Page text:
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SC Voter I D Complaint Unsigned Copy

SC Voter I D Complaint Unsigned Copy

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Published by: frajam79 on Feb 07, 2012
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02/07/2012

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IN THE UNITED STATES DISTRICT COURTFOR THE DISTRICT OF COLUMBIA
STATE OF SOUTH CAROLINAc/o Attorney General ALAN WILSONRembert Dennis Building, Room 5191000 Assembly StreetColumbia, South Carolina 29201,Plaintiff,Civil Action File No. _______Three-Judge Panelv.UNITED STATES OF AMERICA; and ERIC H.HOLDER, JR., in his official capacity as AttorneyGeneral of the United States,Defendants.
COMPLAINT FOR DECLARATORY JUDGMENT
COMES NOW THE STATE OF SOUTH CAROLINA and, pursuant to Section 5 of theVoting Rights Act, 42 U.S.C. Section 1973c (hereinafter, “Section 5 of the VRA”) seeks
 
adeclaratory judgment that voting-related changes enacted by the South Carolina GeneralAssembly and signed into law by Governor Haley, as provided in Sections 4, 5, 7 and 8 of ActR54 (A27 H3003) (2011), are entitled to preclearance under Section 5 of the VRA. The changeshave neither the purpose nor will they have the effect of denying or abridging the right to vote onaccount of race, color, or membership in a language minority.Further, enforcement of the voter photo identification requirements provided in Section 5 of Act R54 will not disenfranchise any potential South Carolina voter. Indeed, Section 5 of ActR54 is not materially distinguishable from the Indiana voter identification law whose facial
 
 validity was upheld as constitutional in
Crawford v. Marion County Election Bd 
., 553 U.S. 181(2008). Like the Indiana law, South Carolina’s photo identification law only places upon thevoter an affirmative responsibility to obtain an approved photo identification card and to bring itto the polls, unless one of the exemptions in Section 5 of Act R54 applies, in which case eventhat minimal burden is excused. Because these photo identification requirements are not a bar tovoting but a temporary inconvenience no greater than the inconvenience inherent in voting itself,they do not deny or abridge the right to vote on account of race, color or membership in alanguage minority within the meaning of Section 5 of the VRA. To deny preclearance or toapply Section 5 of the VRA in the demanding manner in which the United States applied it indenying administrative preclearance would bring into serious question the constitutionality of Section 5 of the VRA.
See
 
Perry v. Perez
, No. 11-713, et al., slip op. at 6-7 (Jan. 20, 2012)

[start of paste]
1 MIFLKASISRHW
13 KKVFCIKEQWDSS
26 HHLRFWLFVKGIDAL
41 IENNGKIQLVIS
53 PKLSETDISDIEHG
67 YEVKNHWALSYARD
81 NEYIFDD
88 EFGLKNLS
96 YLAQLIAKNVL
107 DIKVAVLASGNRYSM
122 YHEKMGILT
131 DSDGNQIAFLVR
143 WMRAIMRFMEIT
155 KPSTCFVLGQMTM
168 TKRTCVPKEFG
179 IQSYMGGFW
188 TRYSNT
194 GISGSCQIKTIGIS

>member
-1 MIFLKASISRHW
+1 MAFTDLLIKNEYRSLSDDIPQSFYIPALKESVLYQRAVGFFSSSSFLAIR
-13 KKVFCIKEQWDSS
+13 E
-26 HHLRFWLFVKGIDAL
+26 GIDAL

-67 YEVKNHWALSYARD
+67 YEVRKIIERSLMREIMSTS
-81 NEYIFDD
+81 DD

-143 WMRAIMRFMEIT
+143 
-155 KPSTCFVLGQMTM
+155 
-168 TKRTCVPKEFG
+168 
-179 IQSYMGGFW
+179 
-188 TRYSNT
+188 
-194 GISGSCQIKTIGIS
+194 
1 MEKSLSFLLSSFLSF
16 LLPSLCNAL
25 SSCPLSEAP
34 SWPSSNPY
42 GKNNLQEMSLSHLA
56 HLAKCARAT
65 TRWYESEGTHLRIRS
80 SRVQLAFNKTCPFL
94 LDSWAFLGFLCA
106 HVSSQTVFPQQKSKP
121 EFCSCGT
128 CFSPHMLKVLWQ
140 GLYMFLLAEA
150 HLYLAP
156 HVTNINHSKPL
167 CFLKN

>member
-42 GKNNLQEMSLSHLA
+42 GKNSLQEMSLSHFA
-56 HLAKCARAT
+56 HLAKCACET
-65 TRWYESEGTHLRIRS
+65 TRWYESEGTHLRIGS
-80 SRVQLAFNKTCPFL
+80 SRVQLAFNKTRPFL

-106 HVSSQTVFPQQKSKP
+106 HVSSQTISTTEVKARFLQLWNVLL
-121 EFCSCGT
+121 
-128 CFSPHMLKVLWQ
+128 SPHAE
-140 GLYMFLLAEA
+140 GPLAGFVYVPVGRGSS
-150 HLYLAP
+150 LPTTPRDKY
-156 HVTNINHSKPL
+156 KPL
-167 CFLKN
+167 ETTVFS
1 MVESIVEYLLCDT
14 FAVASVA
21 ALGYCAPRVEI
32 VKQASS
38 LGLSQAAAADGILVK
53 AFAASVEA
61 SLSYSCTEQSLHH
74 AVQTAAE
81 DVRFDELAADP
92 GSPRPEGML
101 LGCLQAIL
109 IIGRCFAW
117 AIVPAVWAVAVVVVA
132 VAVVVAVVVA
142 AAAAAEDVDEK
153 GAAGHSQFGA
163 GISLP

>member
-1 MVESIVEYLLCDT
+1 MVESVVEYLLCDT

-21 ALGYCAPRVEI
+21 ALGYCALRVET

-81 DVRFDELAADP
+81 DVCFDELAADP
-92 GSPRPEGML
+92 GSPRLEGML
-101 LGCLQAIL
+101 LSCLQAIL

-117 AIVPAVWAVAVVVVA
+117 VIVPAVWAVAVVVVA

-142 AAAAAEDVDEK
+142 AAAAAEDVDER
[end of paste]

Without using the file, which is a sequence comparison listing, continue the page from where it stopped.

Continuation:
; Nw
.
  Austin Mun. Util. Dist. No. 1 v. Holder 
, 557 U.S. 193 (2009).
II. PARTIES
1. Plaintiff State of South Carolina is a State of the United States of America andbrings this action – which it is authorized to bring on behalf of itself and its citizens – pursuant toSection 5 of the VRA and 28 U.S.C. Section 2201.2. Defendants are the United States of America and Eric H. Holder, Jr., in hisofficial capacity as Attorney General of the United States. Attorney General Holder is chargedwith certain responsibilities related to Section 5 of the VRA on behalf of the Department of Justice, including the defense of Section 5 declaratory judgment actions brought in the UnitedStates District Court for the District of Columbia.2
 
 
II. THE SOUTH CAROLINA VOTER ID LAW ENACTED IN 2011
3. During its 2011 Session, the South Carolina General Assembly enacted R54(A27 H3003) (2011) on May 11, 2011, and Act R54 was signed into law by Governor Haley onMay 18, 2011. Act R54 contains several reforms.4. State laws that require voters to present approved identification at the polls arecommon in the United States. Seehttp://www.ncsl.org/legislatures-elections/elections-campaigns/voter-id-state-requirements.aspx. No fewer than 31 states require voters to presentsome type of voter identification document when voting at the polls, and 15 states have enactedlaws that require voters to present a photo identification document to vote a regular ballot at thepolls.
 Id.
 5. Prior to the enactment of Act R54 and since 1988, South Carolina law hasprovided that registered voters are allowed to vote a regular ballot if they presented to pollofficials a state-issued voter registration card without photograph along with the requirement of the voter’s signature on the poll list. Presentation of a South Carolina Department of MotorVehicles (hereinafter, “DMV”)-issued driver’s license that contained a photograph or a non-driver’s license, DMV-issued photo identification card also satisfied the 1988 law
. See
Title 7,Chapter 13 of the South Carolina Code of Laws, Section 710.6. That 1988 law has previously received federal preclearance under Section 5 of the VRA from the Attorney General of the United States, and it is the benchmark to be used indetermining whether the photo identification requirement of Act R54 has a raciallydiscriminatory effect within the meaning of Section 5 of the VRA’s preclearance requirements.3

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